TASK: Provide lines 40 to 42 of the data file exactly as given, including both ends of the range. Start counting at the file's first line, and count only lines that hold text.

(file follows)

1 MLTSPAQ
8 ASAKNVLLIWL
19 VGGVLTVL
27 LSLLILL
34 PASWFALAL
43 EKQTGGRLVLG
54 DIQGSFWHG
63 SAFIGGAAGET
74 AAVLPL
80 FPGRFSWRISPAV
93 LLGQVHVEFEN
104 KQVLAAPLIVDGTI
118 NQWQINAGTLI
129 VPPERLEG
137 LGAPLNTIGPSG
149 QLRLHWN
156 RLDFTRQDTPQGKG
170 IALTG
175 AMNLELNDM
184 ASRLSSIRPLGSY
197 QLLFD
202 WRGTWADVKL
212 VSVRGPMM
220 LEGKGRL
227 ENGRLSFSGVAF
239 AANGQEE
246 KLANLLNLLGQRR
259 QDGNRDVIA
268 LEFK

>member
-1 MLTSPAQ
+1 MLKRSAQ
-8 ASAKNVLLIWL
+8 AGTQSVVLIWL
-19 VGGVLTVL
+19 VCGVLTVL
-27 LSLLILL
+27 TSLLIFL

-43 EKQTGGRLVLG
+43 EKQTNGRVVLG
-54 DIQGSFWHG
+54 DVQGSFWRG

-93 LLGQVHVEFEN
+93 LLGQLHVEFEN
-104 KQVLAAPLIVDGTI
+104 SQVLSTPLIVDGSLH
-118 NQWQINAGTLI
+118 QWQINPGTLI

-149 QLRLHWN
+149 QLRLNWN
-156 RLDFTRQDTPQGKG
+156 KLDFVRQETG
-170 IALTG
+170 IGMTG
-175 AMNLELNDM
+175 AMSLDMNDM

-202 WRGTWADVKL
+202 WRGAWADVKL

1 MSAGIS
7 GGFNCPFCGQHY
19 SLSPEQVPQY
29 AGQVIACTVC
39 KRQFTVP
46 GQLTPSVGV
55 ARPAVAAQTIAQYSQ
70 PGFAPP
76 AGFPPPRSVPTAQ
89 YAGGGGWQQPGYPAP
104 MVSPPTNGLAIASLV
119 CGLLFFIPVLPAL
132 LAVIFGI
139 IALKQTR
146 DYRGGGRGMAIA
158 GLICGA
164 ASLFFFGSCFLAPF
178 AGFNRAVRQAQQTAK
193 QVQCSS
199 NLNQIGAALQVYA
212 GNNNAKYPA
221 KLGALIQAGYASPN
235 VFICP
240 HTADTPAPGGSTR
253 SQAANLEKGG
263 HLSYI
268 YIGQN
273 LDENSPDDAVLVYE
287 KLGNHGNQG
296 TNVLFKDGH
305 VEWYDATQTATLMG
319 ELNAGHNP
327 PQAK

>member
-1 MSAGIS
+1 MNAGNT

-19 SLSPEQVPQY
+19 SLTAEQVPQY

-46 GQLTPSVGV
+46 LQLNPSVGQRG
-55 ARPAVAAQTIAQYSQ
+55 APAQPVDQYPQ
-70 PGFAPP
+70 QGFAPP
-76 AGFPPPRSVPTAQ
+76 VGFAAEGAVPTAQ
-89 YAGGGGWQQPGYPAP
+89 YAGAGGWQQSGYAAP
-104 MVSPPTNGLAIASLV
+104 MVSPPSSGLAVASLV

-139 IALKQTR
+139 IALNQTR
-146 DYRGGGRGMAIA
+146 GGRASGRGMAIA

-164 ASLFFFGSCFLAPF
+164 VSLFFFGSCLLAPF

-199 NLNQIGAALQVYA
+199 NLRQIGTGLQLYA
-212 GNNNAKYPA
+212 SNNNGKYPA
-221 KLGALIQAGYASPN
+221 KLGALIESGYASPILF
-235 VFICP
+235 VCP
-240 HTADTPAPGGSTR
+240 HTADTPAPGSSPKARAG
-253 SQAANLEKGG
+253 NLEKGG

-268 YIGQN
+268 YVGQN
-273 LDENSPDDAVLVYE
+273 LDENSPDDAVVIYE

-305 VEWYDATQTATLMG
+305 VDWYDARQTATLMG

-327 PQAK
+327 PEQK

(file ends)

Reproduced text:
+43 EKQTNGRVVLG
-54 DIQGSFWHG
+54 DVQGSFWRG